What Autism Has Taught Me
A campaign by Inspire Foundation
Thursday, 1st April 2021
Inspire Foundation will be launching the campaign “What Autism Has Taught Me” intending to raise more awareness about autism among the public.
The campaign will run throughout April, in line with World Autism Awareness Day which is celebrated on the 2nd of April. During this month, the Foundation will be disseminating information about Autism from different perspectives – that of the individuals on the spectrum, the parents, and the professionals. This will be done through content disseminated on digital platforms and shared with key stakeholders. The Foundation will also reach out to private companies, providing them with information on how to better support adults on the autism spectrum and ensure an inclusive work environment.
Worldwide it is estimated that one in 54 children are diagnosed with autism, a complex developmental condition that involves persistent challenges in social interaction, speech and nonverbal communication, and restricted/repetitive behaviours, which are exacerbated in inaccessible environments. The effects of autism and the intensity of symptoms are different in each person, with some being more profoundly affected, having an impact on their ability to carry out day to day tasks, whilst others may be more well-adjusted, independent and in employment but still, find social situations, especially when others fail to meet them halfway, challenging.
At present, Inspire Foundation provides support to 155 persons on the autism spectrum. The organisation operates through a transdisciplinary team of professionals that address the educational, therapeutic, social and recreational needs of persons with disabilities, focusing on their ability and potential, and promoting and facilitating their independence and participation in society. Inspire’s STEP Intensive Early Intervention Programme and therapeutic services are accredited by the National Autistic Society (UK), with the therapeutic services having obtained Advanced Accreditation status.
Research has shown that early diagnosis and intervention for autism is important because it has been found to have a significant impact on the long-term development of skills such as communication, self-regulation, socialization and the ability to manage day-to-day tasks for example.
Inspire Foundation also provides support and empowerment training services to parents of children on the autism spectrum, providing them with advice and guidance throughout their child’s development. Support is provided through parent groups, individual family meetings, educational & psychoeducational workshops and parent and child activities.
At the end of 2020, Inspire Foundation, in collaboration with The University of Bath (UK) and Epic, launched a mobile application targeted to support those on the autism spectrum. The Stories Online for Autism (SOFA) application, which is free for all to download, helps to reduce anxiety in persons on the autism spectrum through social stories, which help to understand what is expected in certain situations.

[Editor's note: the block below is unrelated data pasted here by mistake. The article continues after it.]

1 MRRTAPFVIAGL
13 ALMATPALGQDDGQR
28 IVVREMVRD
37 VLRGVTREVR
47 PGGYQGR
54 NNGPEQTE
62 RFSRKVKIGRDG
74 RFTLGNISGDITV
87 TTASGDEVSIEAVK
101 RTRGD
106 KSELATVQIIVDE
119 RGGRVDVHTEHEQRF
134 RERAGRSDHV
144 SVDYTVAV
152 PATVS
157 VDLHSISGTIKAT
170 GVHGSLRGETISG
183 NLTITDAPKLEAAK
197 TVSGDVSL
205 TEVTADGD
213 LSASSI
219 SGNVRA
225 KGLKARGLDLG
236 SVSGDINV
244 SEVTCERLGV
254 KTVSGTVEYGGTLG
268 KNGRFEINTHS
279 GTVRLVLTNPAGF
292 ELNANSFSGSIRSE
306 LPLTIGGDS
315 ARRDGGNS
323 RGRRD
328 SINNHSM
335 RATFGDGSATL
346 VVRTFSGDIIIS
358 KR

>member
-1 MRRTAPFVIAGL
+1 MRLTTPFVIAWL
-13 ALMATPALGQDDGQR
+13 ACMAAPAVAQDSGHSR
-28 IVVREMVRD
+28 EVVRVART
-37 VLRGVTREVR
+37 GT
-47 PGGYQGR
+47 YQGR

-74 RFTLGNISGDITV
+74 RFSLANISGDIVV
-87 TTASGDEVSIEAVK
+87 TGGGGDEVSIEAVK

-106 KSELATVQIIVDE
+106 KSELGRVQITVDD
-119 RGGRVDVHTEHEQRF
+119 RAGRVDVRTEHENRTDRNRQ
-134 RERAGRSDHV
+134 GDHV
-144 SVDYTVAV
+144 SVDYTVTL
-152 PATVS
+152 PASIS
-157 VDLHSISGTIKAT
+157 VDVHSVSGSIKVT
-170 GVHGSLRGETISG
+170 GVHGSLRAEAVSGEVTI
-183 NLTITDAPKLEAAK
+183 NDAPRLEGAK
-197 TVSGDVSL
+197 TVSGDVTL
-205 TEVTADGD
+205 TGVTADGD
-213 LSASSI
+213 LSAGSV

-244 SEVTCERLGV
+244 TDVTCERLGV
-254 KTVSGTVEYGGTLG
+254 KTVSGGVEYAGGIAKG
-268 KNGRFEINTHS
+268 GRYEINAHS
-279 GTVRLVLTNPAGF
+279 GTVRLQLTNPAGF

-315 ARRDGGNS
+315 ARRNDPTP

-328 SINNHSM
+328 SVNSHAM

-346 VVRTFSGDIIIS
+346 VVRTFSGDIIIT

“With the number of children being diagnosed as being on the autism spectrum – which is a life-long condition, fast increasing around the world, there is a significant chance that we all know of someone who is on the spectrum, and so it is essential that we understand how it impacts on the lives of those living with the condition, their families, friends and work colleagues. The more aware we become, the more empathetic we can be towards the struggles being faced and the more able we are to support, be kinder and accepting of each other’s differences. With small changes and adaptations in how we approach someone who is autistic and may be struggling to communicate, socialise or cope with sensory overload, we can make all the difference in their being able to succeed, integrate and live a fulfilling life,” commented Paula Doumanov, Chief Services Officer at Inspire Foundation.
Dr Alistair de Gaetano, Chairperson of the Autism Advisory Council, stated that “Inspire’s efforts in organising the ‘What Autism Has Taught Me’ Campaign are very welcome, as awareness is the first step towards breaking stereotypes and fostering more inclusion. Only this way can we really reach the goals of acceptance and empowerment of autistic people in Malta, as embodied in the 2016 law, and in the National Autism Strategy, launched for public consultation on the 30th of March. The Council was glad that members of its Autistic Persons’ Working Group participated in a number of awareness-raising initiatives as part of this campaign, so that people out there can start to see for themselves the variety on the autism spectrum, and understand that autistic people are not merely the sum of their deficits, but can also thrive should society also play its part.”
Julia Farrugia Portelli, Minister for Inclusion and Social Wellbeing explained how no society can be a healthy society if it is not an inclusive one. “We believe that this step can only be achieved by talking about different abilities and disabilities as a country. This campaign will help us to understand each other better as a society. The Inspire campaign links to the public consultation launched by the Government earlier this week, through which as a country we will be sending a strong message in favour of the inclusion of people with autism, from birth and will continue to support them even at different stages of their lives, including in the workplace, when they become adults and later as seniors,” stressed Minister Farrugia Portelli.
For more information, visit www.inspire.org.mt/autismawareness